The NeuroAI Center serves as a nexus for research on computational aspects of neuroscience and applications of Artificial Intelligence to neural circuits and cognition. The Center is an interdisciplinary home for scientists on campus investigating theoretical approaches to brain function, including undergraduate and graduate students, postdocs, and faculty. It is a central node of the greater Pacific Northwest neuroscience community and a founding member of the International Network on Biologically-Inspired Computing.
A primary mission of the NeuroAI Center is training the next generation of neuroscientists to crack the neural code through our Interdepartmental Computational Neuroscience Program, a vibrant Seminar Series and our Workshop series in which local or visiting researchers lead hands-on tutorials applying cutting-edge methods from machine learning to neuroscience research.
The Center enthusiastically promotes collaborations between theoretical and experimental labs on campus and beyond, including a diverse range of labs from computational, systems, cognitive and developmental neuroscience, to neuroengineering. Participating faculty hold positions in various departments including Biology, Mathematics, Physics, Psychology, and the Knight Campus for Accelerating Technological Impact. Our interdisciplinary and collaborative environment allows trainees the opportunity to explore different paths and develop training plans tailored to their career goals.
- Researchers predict rat behaviors from brain activity (Mazzucato lab). Study shows certain brain waves aren’t just background noise (McCormick lab)
- Neuroscience team wins grant to explore cognitive flexibility (McCormick, Niell, Jaramillo, Mazzucato, Wehr, Smear labs )
- "Drawn to Science" (Mazzucato lab)
- Scientific American: "Magnet and Neuron Model Also Predicts Arctic Sea Ice Melt" [Mazzucato lab]
- Quanta magazine "Brains Speed Up Perception by Guessing What’s Next" [Mazzucato lab]
Theoretical Neuroscience Training Program
Applied Math Sequence “Mathematical Foundations of Machine Learning” URL
Overview: The main goals of this three-term sequence are for trainees to gain (a) proficiency with some computational tools central to computational biology and neuroscience, including modeling, computational methods, programming, and translation/communication. This sequence aims to teach these skills in the context of three general and interrelated topics of growing importance: (i) computational modeling and stochastic processes, (ii) machine learning and statistics, and (iii) computation with neural networks.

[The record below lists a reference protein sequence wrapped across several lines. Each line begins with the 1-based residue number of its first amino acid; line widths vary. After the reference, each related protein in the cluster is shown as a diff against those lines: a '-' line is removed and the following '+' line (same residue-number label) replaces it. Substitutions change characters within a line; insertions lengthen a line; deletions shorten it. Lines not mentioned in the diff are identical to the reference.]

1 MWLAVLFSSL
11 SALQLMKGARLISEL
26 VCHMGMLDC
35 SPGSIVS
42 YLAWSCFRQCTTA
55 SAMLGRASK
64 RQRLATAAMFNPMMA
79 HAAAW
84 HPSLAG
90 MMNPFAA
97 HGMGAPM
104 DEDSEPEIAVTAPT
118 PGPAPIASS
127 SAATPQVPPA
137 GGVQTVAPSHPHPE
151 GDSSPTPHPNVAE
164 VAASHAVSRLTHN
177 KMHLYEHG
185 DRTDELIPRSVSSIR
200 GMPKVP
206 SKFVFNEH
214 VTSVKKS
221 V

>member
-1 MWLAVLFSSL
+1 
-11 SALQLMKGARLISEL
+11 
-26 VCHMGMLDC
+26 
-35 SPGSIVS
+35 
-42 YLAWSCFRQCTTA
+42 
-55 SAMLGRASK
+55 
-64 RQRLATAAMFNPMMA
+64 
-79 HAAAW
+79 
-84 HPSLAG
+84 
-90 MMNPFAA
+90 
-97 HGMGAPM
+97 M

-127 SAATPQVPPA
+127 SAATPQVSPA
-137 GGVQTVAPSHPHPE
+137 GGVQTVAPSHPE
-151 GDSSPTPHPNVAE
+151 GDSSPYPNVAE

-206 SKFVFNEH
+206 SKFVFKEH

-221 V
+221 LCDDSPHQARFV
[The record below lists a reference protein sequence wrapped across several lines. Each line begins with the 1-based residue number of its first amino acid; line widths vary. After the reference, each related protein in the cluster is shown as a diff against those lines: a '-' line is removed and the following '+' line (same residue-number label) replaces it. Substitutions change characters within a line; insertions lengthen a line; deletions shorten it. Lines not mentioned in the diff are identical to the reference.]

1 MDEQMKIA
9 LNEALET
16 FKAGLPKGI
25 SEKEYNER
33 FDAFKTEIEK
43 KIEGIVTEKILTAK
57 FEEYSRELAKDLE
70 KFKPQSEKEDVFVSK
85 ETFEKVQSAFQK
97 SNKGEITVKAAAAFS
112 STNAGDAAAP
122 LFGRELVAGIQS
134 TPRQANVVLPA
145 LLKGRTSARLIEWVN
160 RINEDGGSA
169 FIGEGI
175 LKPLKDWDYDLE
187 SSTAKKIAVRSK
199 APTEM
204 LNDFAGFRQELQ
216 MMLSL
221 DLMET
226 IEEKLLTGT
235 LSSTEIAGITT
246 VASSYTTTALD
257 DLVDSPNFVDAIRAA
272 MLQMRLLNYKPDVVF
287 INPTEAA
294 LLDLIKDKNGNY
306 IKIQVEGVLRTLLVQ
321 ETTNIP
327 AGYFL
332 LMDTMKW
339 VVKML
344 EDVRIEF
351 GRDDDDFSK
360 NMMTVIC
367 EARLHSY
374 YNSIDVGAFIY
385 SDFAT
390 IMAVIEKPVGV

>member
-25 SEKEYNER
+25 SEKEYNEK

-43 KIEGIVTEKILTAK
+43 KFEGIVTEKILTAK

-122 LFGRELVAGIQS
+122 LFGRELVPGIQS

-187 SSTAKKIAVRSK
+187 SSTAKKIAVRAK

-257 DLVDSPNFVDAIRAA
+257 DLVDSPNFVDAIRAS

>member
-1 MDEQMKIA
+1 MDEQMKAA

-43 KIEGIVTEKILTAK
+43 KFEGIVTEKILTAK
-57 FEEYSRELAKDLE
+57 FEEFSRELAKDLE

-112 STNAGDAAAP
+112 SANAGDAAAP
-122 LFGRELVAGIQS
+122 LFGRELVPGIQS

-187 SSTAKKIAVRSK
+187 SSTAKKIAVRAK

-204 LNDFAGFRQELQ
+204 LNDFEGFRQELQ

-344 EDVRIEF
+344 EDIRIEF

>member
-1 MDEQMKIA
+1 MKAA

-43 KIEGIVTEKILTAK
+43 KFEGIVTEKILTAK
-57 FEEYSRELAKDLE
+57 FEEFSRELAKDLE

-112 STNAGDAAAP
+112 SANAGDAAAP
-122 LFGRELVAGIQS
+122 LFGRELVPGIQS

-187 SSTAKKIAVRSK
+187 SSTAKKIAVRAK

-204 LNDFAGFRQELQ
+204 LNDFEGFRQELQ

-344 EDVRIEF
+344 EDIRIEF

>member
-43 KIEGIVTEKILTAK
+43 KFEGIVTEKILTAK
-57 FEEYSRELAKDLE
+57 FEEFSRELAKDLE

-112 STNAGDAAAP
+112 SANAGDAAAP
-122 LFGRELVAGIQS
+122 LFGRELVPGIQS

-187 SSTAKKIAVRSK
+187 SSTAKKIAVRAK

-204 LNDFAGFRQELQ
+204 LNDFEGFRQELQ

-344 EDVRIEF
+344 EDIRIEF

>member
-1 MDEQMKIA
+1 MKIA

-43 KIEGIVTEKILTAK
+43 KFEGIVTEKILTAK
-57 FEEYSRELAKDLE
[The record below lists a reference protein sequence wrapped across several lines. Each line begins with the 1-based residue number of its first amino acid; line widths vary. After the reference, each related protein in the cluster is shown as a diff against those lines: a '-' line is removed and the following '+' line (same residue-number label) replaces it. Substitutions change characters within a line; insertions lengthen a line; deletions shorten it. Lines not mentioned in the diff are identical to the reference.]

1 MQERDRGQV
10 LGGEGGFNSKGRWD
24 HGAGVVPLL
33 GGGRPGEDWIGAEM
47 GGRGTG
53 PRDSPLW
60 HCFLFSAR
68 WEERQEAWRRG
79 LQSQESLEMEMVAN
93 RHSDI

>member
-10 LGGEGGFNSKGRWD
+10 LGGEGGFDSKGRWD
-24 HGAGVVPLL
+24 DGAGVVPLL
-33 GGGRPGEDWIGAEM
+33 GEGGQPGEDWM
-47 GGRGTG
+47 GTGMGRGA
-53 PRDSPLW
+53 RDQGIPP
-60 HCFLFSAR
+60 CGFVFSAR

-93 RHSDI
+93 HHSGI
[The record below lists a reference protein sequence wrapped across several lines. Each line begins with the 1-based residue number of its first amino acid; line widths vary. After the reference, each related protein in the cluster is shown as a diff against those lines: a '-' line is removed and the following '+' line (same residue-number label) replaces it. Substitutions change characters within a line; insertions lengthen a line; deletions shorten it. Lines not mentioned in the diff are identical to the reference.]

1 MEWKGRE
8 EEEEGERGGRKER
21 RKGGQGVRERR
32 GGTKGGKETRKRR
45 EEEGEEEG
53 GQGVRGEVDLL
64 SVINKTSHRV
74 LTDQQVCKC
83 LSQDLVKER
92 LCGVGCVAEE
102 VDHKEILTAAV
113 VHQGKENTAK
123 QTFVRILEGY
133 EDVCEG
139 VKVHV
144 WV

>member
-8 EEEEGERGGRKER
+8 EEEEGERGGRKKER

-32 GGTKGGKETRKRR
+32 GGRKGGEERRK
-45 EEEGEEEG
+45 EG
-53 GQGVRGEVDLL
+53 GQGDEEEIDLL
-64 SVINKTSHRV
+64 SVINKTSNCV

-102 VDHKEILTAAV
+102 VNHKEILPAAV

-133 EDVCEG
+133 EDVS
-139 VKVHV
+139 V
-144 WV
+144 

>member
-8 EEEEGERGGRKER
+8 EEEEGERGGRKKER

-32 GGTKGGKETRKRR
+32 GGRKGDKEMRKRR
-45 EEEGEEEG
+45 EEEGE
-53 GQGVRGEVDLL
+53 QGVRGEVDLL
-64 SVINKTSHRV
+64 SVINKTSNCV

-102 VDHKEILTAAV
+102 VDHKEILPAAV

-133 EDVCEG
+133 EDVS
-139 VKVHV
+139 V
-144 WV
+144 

Theoretical Neuroscience Journal Club
This weekly meeting encourages trainees to approach both recent articles and classic literature on various topics ranging from neural computational and systems neuroscience to deep learning and related fields. Trainees hone their presentation skills and critical judgment in an inclusive and friendly environment.
Researching Inclusivity in STEM
This course is open to all trainees, faculty and staff and aims at gaining expertise in the areas of: Cultural competency in the classroom; Bias in STEM; Advocacy in STEM, building anti-racist, anti-ableist, and anti-oppressive classrooms. The course features guest speakers with different areas of expertise scheduled throughout the term. Class members will team up and use the literature to build anti-oppressive syllabi, construct diversity statements, and draft grants to improve DEI in our departments at UO.
Computational Neuroscience Workshops
Tutorial on pose tracking (SLEAP) by Talmo Pereira (Salk Institute)
Tutorial on the Allen Brain Observatory by Gabe Ocker (Boston University)
Tutorial on state space models by Scott Linderman (Stanford)
Applicants to the Theoretical Neuroscience Graduate Program should apply through the Interdepartmental Neuroscience Graduate Program (INGP). Specifically, the Theoretical Neuroscience Graduate Program is part of the Systems, Cognitive and Theoretical track of the INGP. Students apply to the INGP through the departments of biology, human physiology, psychology, mathematics, physics, computer and information science, and the Knight Campus.